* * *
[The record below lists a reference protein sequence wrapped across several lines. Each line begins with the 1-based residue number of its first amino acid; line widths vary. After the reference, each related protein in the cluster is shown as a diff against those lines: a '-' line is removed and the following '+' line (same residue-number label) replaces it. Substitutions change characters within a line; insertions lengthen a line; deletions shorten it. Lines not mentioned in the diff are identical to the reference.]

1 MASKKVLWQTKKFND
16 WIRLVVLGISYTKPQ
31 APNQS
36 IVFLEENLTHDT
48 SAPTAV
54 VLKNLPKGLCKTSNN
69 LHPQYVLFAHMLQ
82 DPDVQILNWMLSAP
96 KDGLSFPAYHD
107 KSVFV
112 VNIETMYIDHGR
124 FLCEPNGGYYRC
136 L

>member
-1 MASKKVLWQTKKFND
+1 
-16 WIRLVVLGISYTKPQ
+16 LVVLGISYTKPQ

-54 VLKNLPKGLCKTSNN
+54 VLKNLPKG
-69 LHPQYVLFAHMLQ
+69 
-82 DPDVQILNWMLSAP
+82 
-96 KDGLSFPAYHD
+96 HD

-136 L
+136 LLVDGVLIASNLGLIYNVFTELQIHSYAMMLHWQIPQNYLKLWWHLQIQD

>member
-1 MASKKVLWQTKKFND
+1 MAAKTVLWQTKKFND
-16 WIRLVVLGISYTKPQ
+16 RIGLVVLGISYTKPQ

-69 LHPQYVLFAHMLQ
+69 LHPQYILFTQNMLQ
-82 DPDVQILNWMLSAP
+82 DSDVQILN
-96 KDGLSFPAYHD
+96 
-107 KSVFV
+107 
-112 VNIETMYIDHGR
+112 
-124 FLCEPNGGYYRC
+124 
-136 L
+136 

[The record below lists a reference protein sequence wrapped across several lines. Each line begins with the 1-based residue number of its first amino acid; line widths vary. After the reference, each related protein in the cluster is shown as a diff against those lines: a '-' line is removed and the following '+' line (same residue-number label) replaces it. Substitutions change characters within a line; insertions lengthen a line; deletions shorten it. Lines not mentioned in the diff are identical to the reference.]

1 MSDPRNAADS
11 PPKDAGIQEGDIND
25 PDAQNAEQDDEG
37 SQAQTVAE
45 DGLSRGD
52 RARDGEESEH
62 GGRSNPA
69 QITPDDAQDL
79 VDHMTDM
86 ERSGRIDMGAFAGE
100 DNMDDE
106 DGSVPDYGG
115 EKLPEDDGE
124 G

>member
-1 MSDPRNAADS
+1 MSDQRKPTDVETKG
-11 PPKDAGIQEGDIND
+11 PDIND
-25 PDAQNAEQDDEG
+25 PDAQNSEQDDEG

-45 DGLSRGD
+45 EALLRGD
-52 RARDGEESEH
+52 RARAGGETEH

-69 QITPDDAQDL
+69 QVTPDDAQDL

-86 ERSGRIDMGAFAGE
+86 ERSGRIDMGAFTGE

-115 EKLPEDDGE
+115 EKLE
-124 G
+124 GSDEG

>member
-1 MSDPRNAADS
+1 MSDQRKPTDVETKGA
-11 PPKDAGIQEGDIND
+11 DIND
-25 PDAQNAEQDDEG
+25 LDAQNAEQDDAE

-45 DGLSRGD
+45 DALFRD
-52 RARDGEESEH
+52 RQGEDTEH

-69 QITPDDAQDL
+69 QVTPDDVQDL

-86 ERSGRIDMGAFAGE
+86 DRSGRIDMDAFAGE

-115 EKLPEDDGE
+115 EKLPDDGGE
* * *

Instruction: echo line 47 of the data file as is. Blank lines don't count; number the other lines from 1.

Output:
-136 L